Truman looked at Mercy.

“Jennifer Sanders.”

Lucas nodded and vanished.

“I don’t know a Sanders family in town yet. Do they still live here?” Truman asked.

Mercy raised a brow at him.

“Oh, right. You haven’t been around lately. We’ll know soon enough. Lucas doesn’t know the entire town the way Ina did, but he’s trying hard to catch up.”

A man knocked lightly on the jamb of Truman’s open door. “Hey, Chief, you got a minute?”

Mercy looked over her shoulder. Her gaze landed on the man’s clerical collar and then climbed to his face. He wore a heavy leather jacket and faded jeans with a sports cap pulled low on his face. Her brain couldn’t connect the collar with the face. Something was off.

“What can I do for you, David?”

David nodded at Mercy with a polite smile and then turned to Truman. “I was looking—”

He stopped, and his gaze shot back to Mercy. Confusion raced over his features, and Mercy silently sighed. This is getting old. She stood and held out her hand. “Mercy Kilpatrick.”

David’s mouth opened, but no noise came out as he shook her hand.

Then she recognized him. David Aguirre had been a close buddy of her brother Owen. No wonder her brain wouldn’t connect the collar with the face; David had been a wild hell-raiser in his youth. She was stunned that he now worked behind a pulpit instead of living behind bars.

“Mercy? Holy cow. I haven’t seen you in ages.” A wide grin crossed his face.

“Nice to see you, David.” She nodded at his collar. “I see you’ve left behind your hellfire ways.”

“Absolutely. God got a hold of me before I dug my own grave.” A pious look crossed his face and his tone lowered, his gaze becoming concerned. “And how are you?”

Her faith was no business of his. To Mercy he’d always be the asshole who’d shot BBs at her chickens and landed her brother in jail for underage drinking. She didn’t care who he was now.

“Very well, thank you. You were about to ask the chief something?”

“Uh . . . yeah . . . did you find out who keeps ticketing the cars parked on the south side of the church?”

“I did. And I looked it over, David. The sign at the far end of the block clearly says no parking. You’ll need to tell people not to park by the yellow curb. Even on Sundays. No exceptions. It’s a safety issue.”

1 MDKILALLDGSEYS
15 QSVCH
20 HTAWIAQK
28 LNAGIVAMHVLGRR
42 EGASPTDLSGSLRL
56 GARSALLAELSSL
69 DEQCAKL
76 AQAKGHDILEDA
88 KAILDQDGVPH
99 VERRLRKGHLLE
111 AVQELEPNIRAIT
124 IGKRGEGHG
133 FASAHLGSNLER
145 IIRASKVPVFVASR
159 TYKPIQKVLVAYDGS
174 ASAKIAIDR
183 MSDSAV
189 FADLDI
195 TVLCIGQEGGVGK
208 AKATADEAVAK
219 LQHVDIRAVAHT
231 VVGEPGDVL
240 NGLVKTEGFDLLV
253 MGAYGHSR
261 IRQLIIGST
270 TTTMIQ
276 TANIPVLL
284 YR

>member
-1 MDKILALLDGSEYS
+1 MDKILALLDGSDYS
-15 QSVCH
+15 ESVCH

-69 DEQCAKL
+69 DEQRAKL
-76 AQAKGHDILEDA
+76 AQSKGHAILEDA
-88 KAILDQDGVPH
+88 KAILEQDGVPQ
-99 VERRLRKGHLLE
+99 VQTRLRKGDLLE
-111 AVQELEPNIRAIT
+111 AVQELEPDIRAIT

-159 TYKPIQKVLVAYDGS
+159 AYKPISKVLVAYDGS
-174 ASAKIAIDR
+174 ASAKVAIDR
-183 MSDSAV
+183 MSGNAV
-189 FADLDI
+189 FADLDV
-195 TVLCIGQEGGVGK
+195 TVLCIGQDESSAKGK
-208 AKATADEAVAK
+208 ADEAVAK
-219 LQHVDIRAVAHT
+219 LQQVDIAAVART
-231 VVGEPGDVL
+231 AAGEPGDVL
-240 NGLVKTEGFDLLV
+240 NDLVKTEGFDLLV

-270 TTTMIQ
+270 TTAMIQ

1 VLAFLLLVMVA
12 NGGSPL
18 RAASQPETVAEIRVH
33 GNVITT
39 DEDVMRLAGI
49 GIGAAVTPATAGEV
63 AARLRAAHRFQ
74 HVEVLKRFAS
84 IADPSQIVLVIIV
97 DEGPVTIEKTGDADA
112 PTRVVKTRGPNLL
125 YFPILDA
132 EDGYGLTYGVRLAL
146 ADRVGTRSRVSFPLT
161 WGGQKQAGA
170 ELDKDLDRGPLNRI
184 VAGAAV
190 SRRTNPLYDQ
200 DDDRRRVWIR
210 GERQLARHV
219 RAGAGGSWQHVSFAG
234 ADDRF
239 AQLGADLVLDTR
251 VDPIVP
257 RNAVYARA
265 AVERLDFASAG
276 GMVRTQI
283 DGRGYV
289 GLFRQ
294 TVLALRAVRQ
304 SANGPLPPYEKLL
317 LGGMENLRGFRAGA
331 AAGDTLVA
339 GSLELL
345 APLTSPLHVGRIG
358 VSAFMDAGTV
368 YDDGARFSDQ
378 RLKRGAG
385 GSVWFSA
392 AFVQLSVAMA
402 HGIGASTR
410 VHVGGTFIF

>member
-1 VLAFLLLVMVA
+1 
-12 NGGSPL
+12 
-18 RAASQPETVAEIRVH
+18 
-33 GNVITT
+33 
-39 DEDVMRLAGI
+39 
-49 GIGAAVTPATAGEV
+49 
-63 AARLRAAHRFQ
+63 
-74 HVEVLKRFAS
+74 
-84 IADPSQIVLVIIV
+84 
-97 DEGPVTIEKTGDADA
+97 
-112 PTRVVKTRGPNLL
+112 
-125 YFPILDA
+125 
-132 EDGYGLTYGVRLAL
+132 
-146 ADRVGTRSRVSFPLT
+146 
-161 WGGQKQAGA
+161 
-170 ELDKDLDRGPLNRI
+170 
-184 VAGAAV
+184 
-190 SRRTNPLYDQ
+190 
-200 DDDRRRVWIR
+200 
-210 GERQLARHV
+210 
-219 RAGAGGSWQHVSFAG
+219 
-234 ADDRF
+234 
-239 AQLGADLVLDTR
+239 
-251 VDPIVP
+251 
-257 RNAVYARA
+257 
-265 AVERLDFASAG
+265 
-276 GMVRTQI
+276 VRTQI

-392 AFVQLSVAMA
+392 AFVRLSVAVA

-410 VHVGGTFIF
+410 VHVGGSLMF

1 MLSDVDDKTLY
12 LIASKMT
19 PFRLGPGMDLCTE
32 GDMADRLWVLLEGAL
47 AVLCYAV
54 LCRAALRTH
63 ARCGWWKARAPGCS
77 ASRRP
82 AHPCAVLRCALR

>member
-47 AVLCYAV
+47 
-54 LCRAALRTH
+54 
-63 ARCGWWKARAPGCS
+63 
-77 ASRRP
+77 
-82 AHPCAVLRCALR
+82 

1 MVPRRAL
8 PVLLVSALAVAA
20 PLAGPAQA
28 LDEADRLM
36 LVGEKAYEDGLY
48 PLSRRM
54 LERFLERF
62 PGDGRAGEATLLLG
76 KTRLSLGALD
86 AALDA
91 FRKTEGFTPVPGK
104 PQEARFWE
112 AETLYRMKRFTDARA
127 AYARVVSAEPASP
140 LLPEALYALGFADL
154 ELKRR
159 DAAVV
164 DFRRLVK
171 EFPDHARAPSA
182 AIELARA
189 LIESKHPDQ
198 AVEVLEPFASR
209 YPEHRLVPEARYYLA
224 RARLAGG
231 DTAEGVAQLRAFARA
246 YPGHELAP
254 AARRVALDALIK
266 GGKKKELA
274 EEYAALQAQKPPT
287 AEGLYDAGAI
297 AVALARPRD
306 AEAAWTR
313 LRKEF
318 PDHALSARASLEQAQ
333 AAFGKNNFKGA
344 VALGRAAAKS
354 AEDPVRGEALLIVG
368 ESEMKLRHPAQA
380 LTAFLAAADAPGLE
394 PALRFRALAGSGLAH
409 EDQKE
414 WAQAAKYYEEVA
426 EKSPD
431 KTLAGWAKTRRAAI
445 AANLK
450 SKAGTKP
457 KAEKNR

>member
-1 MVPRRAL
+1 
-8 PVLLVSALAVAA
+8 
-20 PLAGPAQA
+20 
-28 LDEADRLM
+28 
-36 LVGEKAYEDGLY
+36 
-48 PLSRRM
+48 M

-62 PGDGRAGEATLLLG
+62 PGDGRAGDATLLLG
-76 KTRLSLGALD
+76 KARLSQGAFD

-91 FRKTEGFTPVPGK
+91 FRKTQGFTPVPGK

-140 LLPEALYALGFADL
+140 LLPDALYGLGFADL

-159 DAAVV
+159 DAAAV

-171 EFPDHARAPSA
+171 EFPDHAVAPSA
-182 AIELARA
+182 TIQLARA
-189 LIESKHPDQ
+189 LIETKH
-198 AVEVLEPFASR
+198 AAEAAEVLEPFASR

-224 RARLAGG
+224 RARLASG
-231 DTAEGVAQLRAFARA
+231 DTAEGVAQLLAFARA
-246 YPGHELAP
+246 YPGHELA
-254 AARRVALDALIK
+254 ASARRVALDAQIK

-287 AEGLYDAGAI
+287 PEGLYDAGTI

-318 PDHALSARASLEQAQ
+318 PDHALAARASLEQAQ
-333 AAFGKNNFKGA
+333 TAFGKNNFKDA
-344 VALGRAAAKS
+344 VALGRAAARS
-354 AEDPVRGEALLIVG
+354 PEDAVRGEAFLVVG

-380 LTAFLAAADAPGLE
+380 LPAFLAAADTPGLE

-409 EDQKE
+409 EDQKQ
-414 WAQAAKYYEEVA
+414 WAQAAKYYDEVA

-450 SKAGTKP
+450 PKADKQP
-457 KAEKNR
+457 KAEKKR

Annoyance flashed in David’s eyes, triggering several memories for Mercy. He’d had a quick temper in the past, often striking out with his fists before thinking. Apparently he still had the temper but had learned a semblance of control.

Praise God.

“Got it,” David said. He looked back to Mercy. “You in town for long?” His enthusiasm at seeing her had waned. Mercy wondered if he’d remembered the time she’d kicked him in the groin for fighting with her brother.

“Not long. Good seeing you.”

He touched the brim of his cap and vanished.

She turned to find Truman looking expectantly at her. “He was best friends with Owen,” she said.

“Still is, I believe. You know more people in town than I do.” His brown eyes studied her, curiosity hovering.

“The files?” she reminded him.

Lucas appeared and held out a sticky note. “Here’s the case number, the box number, and which shelf you’ll find it on. I saw Jennifer Sanders was cross-referenced with another woman’s name, Gwen Vargas. Her file is in the same box if you need it.”

“Perfect. Thanks, Lucas.” She took the note.

Truman came around to the front of the desk and deftly plucked the yellow piece of paper from her fingers. “Let’s take a look.”

Truman immediately noticed that someone had cleaned up the records and evidence storage room. Lucas. He made a mental note to buy him a latte. Ina Smythe had always kept the room well organized, but someone had swept out all the dust bunnies and spiderwebs that’d formed. His department didn’t collect a lot of evidence; mostly they handed out tickets and took the role of a cool head in disputes. Truman figured he hadn’t set foot in the evidence and file room in over a month. The file box was exactly where Lucas had indicated it would be. The large room was packed with rows of ceiling-to-floor shelves stuffed full with boxes and evidence. They found the box in the second-to-last row, right at eye level. Truman grabbed the entire box. Mercy stopped him with a hand on his arm, eyeing the label on the front.

“According to this, there are six different cases assigned to this single box.”

Truman looked. “And?”

“Two of these are murder cases and that’s all the evidence and case notes?”

“Maybe the other cases are shoplifting. Skinny files. We store the bulky evidence somewhere else. There could be a reference inside the box to other storage.”

Mercy looked resigned. “Maybe.”

Truman understood. Two women had been murdered. A person would expect to find tons of evidence and notes on the case. Something that showed the police had exhausted every lead. A single box that held six cases didn’t give confidence.

He directed her down a hall to the small room he’d offered for their investigation. Neither she nor Special Agent Peterson had made use of the room yet, and Truman figured it was time. He’d already learned that Jennifer Sanders’s and Gwen Vargas’s murders had been handled solely by the Eagle’s Nest PD. Truman was slightly stunned. Why didn’t the chief ask the state or county for help?

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